Online. We’ve a cracking bookshop in Fulham (Nomad Books), and the smell alone is a reason to spend hours in quiet reverie. But online I find what I was looking for and six other book recommendations.

Favourite song lyric of all time? And why?

From Snow Patrol’s Disaster Button:

“And suddenly
it lifts the roof off the place
It puts a vault in my step
And a grin on my face.”

The perfect description of the moment when the DJ puts that track on.

Name the artist who is guaranteed to get you up on the dance floor.

House of Pain’s Jump Around is irresistible. Today, the joy-maker, peace-bringer and kitchen floor-filler in my household is the Trolls soundtrack.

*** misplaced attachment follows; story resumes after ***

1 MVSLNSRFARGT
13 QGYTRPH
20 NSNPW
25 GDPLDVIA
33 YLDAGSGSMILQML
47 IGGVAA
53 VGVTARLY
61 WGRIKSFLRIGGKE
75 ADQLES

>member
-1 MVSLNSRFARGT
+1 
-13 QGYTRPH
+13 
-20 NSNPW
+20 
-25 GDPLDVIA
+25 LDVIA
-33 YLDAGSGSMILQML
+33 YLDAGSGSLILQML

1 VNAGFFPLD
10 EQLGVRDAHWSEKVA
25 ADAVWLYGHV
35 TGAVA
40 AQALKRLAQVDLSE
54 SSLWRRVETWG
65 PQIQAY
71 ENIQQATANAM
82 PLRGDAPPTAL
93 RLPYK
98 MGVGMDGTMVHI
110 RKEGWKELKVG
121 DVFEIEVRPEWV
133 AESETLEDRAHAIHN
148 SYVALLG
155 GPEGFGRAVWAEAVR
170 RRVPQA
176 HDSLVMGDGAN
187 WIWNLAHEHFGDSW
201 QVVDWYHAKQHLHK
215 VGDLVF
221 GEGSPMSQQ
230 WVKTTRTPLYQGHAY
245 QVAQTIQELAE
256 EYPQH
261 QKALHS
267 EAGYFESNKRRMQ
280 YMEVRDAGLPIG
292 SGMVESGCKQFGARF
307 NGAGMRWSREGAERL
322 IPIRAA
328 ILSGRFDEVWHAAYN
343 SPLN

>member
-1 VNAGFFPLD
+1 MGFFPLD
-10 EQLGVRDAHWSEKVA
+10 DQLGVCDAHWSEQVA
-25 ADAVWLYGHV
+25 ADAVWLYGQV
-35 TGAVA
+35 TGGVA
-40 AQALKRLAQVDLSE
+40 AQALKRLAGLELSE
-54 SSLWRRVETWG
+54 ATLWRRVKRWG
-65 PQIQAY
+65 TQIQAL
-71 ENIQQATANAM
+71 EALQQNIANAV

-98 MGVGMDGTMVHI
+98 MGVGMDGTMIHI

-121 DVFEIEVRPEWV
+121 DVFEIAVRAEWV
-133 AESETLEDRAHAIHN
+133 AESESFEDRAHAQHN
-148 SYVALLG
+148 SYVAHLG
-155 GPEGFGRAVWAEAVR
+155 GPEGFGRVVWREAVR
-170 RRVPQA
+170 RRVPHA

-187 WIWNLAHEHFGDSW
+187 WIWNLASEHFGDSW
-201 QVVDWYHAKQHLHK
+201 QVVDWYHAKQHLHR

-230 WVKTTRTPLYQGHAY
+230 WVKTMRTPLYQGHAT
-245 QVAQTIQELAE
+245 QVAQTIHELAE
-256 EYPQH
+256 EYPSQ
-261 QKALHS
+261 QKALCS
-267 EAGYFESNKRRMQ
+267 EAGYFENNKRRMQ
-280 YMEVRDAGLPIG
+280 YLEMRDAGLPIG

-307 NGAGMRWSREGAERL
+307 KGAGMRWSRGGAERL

Do you have any strange writing rituals you’d like to share with us?

Nope. Kettle on, brain starts ticking, ready to write by the time it boils (sometimes the kettle, sometimes my brain).

What are you working on today? What’s in the pipeline?

Brochure copy for a construction firm. They need fresh everything, so it’s a long-term client. Sharpening up my website to attract more of the type of work I loved last year.

Also, the pitch for a whip-smart client that would draw on my past careers too. I’m desperate to land this one.

Can you describe the last photograph you took?

I couldn’t get my phone out in time, so it’s a mental one. Man in a top hat on a Penny Farthing, nonchalantly riding along the King’s Road. Chelsea still has its splash of mad old characters.

What piece of advice really changed you as a writer?